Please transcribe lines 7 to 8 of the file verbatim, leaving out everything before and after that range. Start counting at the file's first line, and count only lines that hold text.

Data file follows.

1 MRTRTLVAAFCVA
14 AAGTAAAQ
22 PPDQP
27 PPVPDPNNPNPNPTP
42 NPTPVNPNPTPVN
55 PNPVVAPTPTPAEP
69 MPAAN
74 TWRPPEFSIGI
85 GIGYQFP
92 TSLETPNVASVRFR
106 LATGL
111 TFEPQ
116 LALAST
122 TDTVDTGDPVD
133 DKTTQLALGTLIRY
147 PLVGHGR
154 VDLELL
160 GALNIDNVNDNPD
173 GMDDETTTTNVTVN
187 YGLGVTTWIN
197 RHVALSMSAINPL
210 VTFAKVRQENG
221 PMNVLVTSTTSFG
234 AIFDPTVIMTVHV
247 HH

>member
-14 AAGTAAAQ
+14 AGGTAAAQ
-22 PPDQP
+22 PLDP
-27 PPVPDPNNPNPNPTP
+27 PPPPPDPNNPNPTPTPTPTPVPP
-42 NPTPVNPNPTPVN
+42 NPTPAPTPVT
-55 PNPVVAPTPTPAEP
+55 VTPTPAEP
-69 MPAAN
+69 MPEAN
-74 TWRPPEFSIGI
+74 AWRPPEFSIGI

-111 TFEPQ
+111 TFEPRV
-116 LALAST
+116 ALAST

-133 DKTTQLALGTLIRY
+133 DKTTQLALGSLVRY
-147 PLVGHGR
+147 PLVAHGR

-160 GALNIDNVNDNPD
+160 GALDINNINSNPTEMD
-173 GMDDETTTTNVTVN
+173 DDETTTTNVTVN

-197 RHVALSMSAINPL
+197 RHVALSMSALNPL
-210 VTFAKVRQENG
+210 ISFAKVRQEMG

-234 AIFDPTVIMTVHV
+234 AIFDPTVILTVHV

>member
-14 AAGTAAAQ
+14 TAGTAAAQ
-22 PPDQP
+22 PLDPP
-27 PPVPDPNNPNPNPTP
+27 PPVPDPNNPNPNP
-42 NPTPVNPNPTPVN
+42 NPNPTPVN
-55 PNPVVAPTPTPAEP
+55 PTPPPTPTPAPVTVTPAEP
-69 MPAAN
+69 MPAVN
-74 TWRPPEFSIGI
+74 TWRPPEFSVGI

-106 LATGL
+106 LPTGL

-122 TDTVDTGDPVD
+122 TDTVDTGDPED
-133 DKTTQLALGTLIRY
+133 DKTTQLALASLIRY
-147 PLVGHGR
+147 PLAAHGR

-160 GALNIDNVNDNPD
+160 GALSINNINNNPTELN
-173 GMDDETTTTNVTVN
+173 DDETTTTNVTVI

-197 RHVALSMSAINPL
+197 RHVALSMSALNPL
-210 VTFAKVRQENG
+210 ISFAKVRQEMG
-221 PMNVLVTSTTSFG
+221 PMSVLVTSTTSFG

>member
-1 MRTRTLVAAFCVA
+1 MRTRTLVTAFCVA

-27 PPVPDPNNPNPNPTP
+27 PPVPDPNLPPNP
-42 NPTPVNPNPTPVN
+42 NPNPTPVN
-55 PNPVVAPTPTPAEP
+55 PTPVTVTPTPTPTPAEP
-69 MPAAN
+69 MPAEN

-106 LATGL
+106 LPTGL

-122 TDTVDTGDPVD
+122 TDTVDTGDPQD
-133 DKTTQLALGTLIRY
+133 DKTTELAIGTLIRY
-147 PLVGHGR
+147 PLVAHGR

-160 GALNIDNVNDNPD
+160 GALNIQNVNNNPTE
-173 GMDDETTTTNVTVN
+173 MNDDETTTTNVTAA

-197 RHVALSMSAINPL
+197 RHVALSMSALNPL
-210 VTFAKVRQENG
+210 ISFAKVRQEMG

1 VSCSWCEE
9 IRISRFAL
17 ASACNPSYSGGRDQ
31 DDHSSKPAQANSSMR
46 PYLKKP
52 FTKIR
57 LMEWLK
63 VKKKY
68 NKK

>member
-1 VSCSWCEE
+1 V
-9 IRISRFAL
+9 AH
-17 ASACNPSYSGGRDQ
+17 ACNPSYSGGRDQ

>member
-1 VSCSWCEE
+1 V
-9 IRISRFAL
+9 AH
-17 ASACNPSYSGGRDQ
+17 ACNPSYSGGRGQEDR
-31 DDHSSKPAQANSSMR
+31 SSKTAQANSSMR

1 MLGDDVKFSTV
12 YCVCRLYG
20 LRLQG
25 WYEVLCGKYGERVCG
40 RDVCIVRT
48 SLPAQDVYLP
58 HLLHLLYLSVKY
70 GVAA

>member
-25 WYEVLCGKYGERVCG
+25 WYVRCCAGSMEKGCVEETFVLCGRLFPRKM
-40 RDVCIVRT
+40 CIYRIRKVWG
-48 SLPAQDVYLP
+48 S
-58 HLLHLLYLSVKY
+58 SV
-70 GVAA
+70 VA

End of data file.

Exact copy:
69 MPAAN
74 TWRPPEFSIGI